Toward a Post-Structural Influence in Film Genre Study: Intertextuality and 'The Shining.'(Genre)

Article excerpt

I. Introduction

In a 1977 essay, Thomas Schatz identifies what he considers to be "the structural influence" in film genre studies. Applying the work of Claude Levi-Strauss, Schatz details the "mythic function" of American film genres (95). Schatz argues, "This conception of the genre film as a unique functional structure is closely akin to the work of Claude Levi-Strauss in his structural analysis of myth" (96). In my present essay, I suggest that we ought to consider what possibilities an as yet unidentified post-structural influence might have had, or could have, on film genre studies.

In her essay in this issue, Janet Staiger identifies one such post-structural influence, that of literary scholar Thomas O. Beebee. Staiger sees Beebee's identification of the "structuring absences" of a text as a post-structural move: "A poststructuralist thesis would argue that every text inherently displays what it is not." I cover a different terrain of post-structural theory with the intention of identifying an influence on film genre studies beyond Beebee's attention to textual lacunae. The significance of my version of post-structural genre theory will lie in the way it illuminates the competing political identity issues such as class, gender, and race within the genre film.

After defining what I mean by post-structuralism and identifying some genre critics who engage in post-structuralist reading strategies, I will detail the potential of this approach through an analysis of The Shining (Stanley Kubrick, 1980). The Shining is a timely text to choose: as I write, an ABC miniseries of the Stephen King novel is about to air. Horror fans have long waited for this new version of "The Shining," as they believe Kubrick ruined the horror elements in King's novel.(1)

On the other hand, the academic film studies community tends to revere the film as a political critique of the American nuclear family.(2) This split in reader response occurs due to the differing framework of genre expectations. The King fans enter the film fully expecting a generically stable horror film, while the academic critics interpret The Shining as a melodrama detailing. the disintegration of a middle-class American family.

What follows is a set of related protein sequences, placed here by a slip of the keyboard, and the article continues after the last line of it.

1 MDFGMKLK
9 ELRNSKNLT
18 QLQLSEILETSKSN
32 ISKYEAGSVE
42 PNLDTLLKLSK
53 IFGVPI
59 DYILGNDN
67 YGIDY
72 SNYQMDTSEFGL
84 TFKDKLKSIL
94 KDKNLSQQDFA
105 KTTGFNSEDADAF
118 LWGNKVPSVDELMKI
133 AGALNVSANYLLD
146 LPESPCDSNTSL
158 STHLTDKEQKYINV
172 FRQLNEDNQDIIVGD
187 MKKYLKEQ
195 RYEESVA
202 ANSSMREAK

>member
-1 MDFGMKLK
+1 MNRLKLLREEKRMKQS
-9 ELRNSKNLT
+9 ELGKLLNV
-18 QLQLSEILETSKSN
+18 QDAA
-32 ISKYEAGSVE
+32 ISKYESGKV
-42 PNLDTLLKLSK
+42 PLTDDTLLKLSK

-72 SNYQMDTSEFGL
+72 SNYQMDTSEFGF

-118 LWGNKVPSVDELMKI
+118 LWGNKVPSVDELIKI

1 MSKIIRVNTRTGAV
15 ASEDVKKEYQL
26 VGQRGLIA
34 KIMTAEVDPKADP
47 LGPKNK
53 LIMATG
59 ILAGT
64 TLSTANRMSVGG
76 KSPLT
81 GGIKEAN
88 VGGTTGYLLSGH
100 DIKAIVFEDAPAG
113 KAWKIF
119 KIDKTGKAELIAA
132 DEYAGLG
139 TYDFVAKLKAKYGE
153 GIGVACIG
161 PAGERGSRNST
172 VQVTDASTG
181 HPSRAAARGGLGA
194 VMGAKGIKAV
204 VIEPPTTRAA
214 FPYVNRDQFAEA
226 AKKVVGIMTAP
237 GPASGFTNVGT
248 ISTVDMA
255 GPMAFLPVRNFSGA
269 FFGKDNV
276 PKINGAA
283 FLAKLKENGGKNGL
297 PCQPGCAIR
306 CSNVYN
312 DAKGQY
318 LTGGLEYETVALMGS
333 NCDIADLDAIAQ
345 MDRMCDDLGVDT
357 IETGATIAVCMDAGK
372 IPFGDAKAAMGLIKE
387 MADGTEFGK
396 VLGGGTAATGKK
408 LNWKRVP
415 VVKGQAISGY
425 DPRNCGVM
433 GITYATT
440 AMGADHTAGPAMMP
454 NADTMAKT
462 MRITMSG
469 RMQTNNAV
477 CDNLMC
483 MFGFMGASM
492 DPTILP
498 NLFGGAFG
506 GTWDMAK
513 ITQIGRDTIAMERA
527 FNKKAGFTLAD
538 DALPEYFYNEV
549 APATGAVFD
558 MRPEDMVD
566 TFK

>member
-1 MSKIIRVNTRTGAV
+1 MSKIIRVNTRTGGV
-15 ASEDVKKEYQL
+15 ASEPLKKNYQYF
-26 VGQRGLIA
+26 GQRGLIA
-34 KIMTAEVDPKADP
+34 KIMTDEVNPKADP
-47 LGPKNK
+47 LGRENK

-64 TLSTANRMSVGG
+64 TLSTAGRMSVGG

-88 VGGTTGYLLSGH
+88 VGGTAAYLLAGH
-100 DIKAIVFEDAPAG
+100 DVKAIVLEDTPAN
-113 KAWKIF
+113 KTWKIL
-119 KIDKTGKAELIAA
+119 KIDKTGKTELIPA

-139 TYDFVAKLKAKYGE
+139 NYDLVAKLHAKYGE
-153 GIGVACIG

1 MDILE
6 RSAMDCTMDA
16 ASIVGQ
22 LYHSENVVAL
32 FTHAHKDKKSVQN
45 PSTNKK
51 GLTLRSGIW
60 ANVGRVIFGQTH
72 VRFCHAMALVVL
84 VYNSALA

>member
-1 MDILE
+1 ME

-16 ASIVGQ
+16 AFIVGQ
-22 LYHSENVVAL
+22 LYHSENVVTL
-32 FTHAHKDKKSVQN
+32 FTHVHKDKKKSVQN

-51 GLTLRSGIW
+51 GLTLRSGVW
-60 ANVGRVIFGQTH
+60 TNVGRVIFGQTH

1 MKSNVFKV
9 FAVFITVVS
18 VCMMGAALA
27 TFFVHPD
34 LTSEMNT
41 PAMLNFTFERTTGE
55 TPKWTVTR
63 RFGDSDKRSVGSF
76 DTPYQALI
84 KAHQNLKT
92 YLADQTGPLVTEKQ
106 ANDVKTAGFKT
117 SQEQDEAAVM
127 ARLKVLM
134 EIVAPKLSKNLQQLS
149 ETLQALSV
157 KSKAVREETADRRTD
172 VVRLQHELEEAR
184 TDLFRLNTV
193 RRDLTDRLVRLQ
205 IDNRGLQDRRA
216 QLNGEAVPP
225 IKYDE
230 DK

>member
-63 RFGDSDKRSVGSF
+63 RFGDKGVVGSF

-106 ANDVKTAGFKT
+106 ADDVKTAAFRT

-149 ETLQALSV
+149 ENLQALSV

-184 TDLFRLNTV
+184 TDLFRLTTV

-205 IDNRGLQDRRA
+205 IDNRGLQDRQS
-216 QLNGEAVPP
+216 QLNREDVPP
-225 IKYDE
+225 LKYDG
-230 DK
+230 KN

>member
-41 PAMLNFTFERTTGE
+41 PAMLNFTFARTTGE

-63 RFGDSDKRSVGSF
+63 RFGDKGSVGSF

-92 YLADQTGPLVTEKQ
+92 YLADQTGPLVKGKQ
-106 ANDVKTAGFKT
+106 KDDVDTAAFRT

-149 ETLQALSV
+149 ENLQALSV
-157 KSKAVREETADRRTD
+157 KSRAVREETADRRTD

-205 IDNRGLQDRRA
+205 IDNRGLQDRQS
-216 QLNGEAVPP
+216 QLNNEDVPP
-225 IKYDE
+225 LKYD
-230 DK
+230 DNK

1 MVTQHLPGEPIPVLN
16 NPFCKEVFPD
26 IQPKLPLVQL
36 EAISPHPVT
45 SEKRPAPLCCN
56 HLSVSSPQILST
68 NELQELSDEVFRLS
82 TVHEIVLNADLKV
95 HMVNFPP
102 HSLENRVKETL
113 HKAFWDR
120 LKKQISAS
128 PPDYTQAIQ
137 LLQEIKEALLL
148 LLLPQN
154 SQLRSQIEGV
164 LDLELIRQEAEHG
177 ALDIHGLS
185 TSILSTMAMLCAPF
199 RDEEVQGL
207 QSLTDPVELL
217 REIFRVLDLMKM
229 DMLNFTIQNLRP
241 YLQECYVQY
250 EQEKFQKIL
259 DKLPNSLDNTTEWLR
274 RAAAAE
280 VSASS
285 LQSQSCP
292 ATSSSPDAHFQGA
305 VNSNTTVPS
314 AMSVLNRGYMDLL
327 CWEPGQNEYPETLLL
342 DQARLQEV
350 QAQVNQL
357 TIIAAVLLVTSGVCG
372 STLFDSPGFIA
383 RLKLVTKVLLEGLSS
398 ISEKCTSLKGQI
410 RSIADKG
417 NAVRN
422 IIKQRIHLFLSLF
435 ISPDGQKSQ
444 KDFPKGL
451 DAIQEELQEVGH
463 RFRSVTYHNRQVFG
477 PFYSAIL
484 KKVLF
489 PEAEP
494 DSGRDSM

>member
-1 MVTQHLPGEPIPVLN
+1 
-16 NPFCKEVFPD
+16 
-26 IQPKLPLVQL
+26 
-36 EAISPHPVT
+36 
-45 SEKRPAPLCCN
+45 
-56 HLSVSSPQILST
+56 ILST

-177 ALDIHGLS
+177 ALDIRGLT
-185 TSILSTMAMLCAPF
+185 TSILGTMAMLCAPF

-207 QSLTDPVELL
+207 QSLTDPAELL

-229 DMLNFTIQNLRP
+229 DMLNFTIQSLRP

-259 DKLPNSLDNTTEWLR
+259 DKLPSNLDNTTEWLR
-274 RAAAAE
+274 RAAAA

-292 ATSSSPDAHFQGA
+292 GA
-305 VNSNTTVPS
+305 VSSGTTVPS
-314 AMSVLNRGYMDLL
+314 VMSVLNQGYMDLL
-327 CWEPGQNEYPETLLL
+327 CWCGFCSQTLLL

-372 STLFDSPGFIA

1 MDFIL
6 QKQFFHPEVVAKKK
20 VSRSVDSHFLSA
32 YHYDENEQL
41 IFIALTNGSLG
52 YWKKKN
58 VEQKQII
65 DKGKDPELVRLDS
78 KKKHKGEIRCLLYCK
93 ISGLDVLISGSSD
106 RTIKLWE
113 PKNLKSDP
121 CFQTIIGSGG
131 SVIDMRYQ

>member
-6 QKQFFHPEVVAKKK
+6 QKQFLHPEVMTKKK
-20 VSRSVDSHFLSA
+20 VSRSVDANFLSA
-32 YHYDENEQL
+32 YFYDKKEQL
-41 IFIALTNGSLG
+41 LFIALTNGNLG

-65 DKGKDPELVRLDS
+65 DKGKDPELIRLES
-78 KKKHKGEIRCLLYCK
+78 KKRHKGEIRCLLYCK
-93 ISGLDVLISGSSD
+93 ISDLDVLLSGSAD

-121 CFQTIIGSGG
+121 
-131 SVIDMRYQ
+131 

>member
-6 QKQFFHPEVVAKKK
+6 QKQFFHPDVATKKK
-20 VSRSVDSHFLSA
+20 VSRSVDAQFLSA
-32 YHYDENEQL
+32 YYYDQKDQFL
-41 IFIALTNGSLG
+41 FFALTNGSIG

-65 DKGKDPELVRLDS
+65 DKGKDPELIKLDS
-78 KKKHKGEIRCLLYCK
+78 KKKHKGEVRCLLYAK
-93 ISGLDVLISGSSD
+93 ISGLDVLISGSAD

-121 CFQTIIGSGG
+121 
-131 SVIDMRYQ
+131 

In this analysis, I am less interested in the actual generic status of The Shining and more interested in how the film's generic status opens up two stable choices for readers' interpretations of the film's goals. Thus, my choice of The Shining does not merely forward the often made claim that the "New" Hollywood hybridizes genres, in this case the horror film and the melodrama.(3) I fully agree with Janet Staiger's claim in this issue that the distinction between the genre hybridity of the "New" Hollywood and the genre stability of "Classical" Hollywood is merely a convenient critical fiction. I suggest that instead of arguing over the generic make-up of particular films, we ought to be examining how the presumed generic status of a film demarcates strategies for interpretation.

James Naremore has suggested a similar approach to film noir in his recent essay "American Film Noir: The History of an Idea." Naremore claims that "the Name of the Genre. . . functions in much the same way as the Name of the Author" (14). Drawing from Michel Foucault's post-structuralist critique of authorship, Naremore suggests a similar critique of the stability of genre, coining the concept of "the genre function." The genre function replaces concern with the actual generic make-up of a text and instead concentrates on the effect the perception of the genre has on the interpretation of the text. In the case of my analysis of The Shining, I am concerned with the way the genre functions of horror and melodrama serve as unifying fictions for two sets of interpretive communities to make sense of a politically polysemous and perhaps contradictory text.

II. An Intertextual Approach to The Shining

In his 1977 essay, "Ideology, Genre, Auteur," Robin Wood calls for a re-conceptualization of genre theory. …